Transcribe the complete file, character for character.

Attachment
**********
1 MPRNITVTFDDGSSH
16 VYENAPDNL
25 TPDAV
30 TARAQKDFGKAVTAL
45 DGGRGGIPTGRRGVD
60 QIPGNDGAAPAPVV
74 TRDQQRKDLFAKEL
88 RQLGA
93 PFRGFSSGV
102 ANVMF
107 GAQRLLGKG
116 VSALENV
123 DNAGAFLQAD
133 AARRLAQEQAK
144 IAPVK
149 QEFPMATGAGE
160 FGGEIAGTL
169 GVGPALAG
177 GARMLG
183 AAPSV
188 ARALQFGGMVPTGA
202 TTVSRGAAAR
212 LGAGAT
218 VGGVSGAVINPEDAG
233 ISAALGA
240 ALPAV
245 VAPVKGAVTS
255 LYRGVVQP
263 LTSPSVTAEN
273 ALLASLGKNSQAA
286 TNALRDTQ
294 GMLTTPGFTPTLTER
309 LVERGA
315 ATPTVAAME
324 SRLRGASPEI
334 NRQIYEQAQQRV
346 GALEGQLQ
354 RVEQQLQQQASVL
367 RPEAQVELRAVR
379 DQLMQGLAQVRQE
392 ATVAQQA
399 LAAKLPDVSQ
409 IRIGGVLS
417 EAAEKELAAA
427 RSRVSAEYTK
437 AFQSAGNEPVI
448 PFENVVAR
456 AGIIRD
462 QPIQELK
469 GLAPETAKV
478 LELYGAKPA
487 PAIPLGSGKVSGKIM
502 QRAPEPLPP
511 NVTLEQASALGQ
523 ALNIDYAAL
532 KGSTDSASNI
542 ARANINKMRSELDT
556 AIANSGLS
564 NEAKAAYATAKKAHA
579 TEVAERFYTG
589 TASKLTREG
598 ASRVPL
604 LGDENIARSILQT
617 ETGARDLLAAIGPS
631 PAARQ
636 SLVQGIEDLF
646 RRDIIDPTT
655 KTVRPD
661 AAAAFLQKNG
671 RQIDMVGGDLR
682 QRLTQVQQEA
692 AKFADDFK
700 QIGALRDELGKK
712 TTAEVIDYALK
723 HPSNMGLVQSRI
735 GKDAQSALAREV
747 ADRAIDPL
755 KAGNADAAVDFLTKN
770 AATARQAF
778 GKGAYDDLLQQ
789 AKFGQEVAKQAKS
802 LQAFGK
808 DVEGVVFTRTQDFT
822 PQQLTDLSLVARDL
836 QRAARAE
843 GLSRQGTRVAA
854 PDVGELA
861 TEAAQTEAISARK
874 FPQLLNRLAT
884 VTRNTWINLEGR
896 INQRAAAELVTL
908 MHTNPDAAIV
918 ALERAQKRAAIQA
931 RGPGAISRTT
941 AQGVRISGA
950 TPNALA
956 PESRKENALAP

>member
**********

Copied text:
1 MPRNITVTFDDGSSH
16 VYENAPDNL
25 TPDAV
30 TARAQKDFGKAVTAL
45 DGGRGGIPTGRRGVD
60 QIPGNDGAAPAPVV
74 TRDQQRKDLFAKEL
88 RQLGA
93 PFRGFSSGV
102 ANVMF
107 GAQRLLGKG
116 VSALENV
123 DNAGAFLQAD
133 AARRLAQEQAK
144 IAPVK
149 QEFPMATGAGE
160 FGGEIAGTL
169 GVGPALAG
177 GARMLG
183 AAPSV
188 ARALQFGGMVPTGA
202 TTVSRGAAAR
212 LGAGAT
218 VGGVSGAVINPEDAG
233 ISAALGA
240 ALPAV
245 VAPVKGAVTS
255 LYRGVVQP
263 LTSPSVTAEN
273 ALLASLGKNSQAA
286 TNALRDTQ
294 GMLTTPGFTPTLTER
309 LVERGA
315 ATPTVAAME
324 SRLRGASPEI
334 NRQIYEQAQQRV
346 GALEGQLQ
354 RVEQQLQQQASVL
367 RPEAQVELRAVR
379 DQLMQGLAQVRQE
392 ATVAQQA
399 LAAKLPDVSQ
409 IRIGGVLS
417 EAAEKELAAA
427 RSRVSAEYTK
437 AFQSAGNEPVI
448 PFENVVAR
456 AGIIRD
462 QPIQELK
469 GLAPETAKV
478 LELYGAKPA
487 PAIPLGSGKVSGKIM
502 QRAPEPLPP
511 NVTLEQASALGQ
523 ALNIDYAAL
532 KGSTDSASNI
542 ARANINKMRSELDT
556 AIANSGLS
564 NEAKAAYATAKKAHA
579 TEVAERFYTG
589 TASKLTREG
598 ASRVPL
604 LGDENIARSILQT
617 ETGARDLLAAIGPS
631 PAARQ
636 SLVQGIEDLF
646 RRDIIDPTT
655 KTVRPD
661 AAAAFLQKNG
671 RQIDMVGGDLR
682 QRLTQVQQEA
692 AKFADDFK
700 QIGALRDELGKK
712 TTAEVIDYALK
723 HPSNMGLVQSRI
735 GKDAQSALAREV
747 ADRAIDPL
755 KAGNADAAVDFLTKN
770 AATARQAF
778 GKGAYDDLLQQ
789 AKFGQEVAKQAKS
802 LQAFGK
808 DVEGVVFTRTQDFT
822 PQQLTDLSLVARDL
836 QRAARAE
843 GLSRQGTRVAA
854 PDVGELA
861 TEAAQTEAISARK
874 FPQLLNRLAT
884 VTRNTWINLEGR
896 INQRAAAELVTL
908 MHTNPDAAIV
918 ALERAQKRAAIQA
931 RGPGAISRTT
941 AQGVRISGA
950 TPNALA
956 PESRKENALAP

>member